Research Papers

An Integrated Approach to Information Modeling for the Sustainable Design of Products

[+] Author and Article Information
Douglas Eddy

Department of Mechanical
and Industrial Engineering,
University of Massachusetts Amherst,
Amherst, MA 01003
e-mail: dceddy@engin.umass.edu

Sundar Krishnamurty

Department of Mechanical
and Industrial Engineering,
University of Massachusetts Amherst,
Amherst, MA 01003
e-mail: skrishna@ecs.umass.edu

Ian Grosse

Department of Mechanical
and Industrial Engineering,
University of Massachusetts Amherst,
Amherst, MA 01003
e-mail: grosse@ecs.umass.edu

Paul Witherell

National Institute of Standards and Technology,
Engineering Laboratory,
Gaithersburg, MA 20899
e-mail: paul.witherell@nist.gov

Jack Wileden

Department of Computer Science,
University of Massachusetts Amherst,
Amherst, MA 01003
e-mail: jack@cs.umass.edu

Kemper Lewis

Department of Mechanical
and Aerospace Engineering,
University at Buffalo—SUNY,
Buffalo, NY 14150
e-mail: kelewis@buffalo.edu

1Corresponding author.

This material is declared a work of the U.S. Government and is not subject to copyright protection in the United States. Approved for public release; distribution is unlimited. Manuscript received June 5, 2013; final manuscript received June 26, 2013; published online April 23, 2014. Editor: Bahram Ravani.

J. Comput. Inf. Sci. Eng 14(2), 021011 (Apr 23, 2014) (13 pages) Paper No: JCISE-13-1106; doi: 10.1115/1.4027375 History: Received June 05, 2013; Revised June 26, 2013

The design of more sustainable products can be best accomplished in a tradeoff-based design process that methodically handles conflicting objectives. Such conflicts are often seen between, environmental impact, cost, and product performance. To support such a process, this paper proposes the development of an environment where sustainability considerations are explicitly introduced early into the design process. This explicitness is provided by integrating the requirements information of sustainability standards and regulations directly into the design process. The emergence of the semantic web provides an interoperable environment in which the context and meaning of knowledge about the relationships among various domains can be shared. This work presents an ontological framework designed to represent both the objectives that pertain to sustainable design and the applicable sustainability standards and regulations. This integrated approach not only can ease the adoption of the standards and regulations during a design process but can also influence a design toward sustainability considerations. The usefulness of this model integration is demonstrated by an illustrative brake disk rotor and pads case study. The results show that both the standards and criteria may be considered at early design stages by using this methodology. Furthermore, it can be used to capture, reveal, and propagate the design intent transparently to all design participants.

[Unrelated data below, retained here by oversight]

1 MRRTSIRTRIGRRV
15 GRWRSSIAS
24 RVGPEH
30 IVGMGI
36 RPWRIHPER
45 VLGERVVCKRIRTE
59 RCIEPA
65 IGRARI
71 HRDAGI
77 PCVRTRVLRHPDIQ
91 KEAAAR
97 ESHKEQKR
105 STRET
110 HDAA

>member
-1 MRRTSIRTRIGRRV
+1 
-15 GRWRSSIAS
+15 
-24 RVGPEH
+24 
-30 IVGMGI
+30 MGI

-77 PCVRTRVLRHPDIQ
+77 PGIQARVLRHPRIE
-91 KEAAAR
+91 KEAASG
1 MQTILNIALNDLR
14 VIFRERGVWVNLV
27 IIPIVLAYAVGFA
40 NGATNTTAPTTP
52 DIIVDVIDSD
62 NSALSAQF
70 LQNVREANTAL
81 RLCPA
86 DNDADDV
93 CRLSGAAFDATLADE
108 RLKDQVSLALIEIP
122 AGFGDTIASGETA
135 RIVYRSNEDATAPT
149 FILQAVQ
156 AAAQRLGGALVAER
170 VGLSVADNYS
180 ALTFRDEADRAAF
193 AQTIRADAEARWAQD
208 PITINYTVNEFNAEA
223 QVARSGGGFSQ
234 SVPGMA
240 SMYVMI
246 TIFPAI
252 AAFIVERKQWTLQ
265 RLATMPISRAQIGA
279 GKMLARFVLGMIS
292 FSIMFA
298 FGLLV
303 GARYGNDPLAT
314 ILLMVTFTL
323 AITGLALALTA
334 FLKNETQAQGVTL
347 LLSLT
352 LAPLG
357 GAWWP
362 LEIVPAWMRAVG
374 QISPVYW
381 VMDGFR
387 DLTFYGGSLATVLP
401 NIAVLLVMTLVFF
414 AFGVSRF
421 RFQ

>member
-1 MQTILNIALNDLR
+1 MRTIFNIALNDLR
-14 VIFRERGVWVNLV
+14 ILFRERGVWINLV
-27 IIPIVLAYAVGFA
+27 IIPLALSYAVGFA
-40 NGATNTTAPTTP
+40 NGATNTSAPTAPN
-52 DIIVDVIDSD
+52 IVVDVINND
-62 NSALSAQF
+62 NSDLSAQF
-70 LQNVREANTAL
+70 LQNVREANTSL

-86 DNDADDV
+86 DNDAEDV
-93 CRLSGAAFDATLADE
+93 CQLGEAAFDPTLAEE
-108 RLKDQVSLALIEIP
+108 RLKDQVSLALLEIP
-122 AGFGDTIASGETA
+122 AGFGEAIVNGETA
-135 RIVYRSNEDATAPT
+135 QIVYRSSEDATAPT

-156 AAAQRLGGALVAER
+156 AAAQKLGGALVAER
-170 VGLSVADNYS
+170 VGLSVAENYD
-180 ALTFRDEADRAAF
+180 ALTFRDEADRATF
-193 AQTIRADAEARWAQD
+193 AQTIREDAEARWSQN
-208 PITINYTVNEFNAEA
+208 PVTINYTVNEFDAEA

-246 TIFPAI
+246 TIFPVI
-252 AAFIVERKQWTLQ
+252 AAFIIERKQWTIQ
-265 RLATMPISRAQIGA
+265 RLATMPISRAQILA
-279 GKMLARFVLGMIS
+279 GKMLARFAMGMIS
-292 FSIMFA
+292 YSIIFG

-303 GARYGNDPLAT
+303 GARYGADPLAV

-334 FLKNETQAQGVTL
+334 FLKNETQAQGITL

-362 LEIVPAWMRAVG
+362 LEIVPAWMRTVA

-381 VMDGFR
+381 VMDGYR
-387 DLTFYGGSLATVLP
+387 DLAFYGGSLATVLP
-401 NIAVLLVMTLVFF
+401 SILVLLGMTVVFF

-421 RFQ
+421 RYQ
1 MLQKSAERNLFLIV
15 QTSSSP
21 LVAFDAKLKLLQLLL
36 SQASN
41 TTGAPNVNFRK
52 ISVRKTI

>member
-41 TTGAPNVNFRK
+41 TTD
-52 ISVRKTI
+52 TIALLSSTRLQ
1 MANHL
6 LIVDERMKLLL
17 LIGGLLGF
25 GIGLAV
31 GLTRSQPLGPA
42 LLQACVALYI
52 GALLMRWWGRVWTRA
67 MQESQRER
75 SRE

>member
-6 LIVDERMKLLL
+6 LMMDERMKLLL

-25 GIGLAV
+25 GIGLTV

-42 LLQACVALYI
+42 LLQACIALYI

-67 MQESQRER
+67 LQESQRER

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Fig. 2

Modular building blocks of the information model for sustainable product design

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Fig. 1

Desired state of information models for a design

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Fig. 8

Specific contributions of IASDOP to a successful design process for sustainability

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Fig. 3

Relationships in the sustainability categories ontology

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Fig. 4

Relationships of the Zachman framework deployed

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Fig. 6

Criteria including LCA and LCC

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Fig. 7

LCA module construction

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Fig. 9

Modeling of a constraint imposed by sustainability standards

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Fig. 5

Relationships to constraints in a design process

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Fig. 10

Use of information from LCA to compare impact results among alternatives

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Fig. 11

Results of the most preferred design alternative—baseline for comparison

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Fig. 13

Results of an alternative with increased content of both copper and silicon in the rotor

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Fig. 12

Results of an alternative with some copper content in the caliper pads




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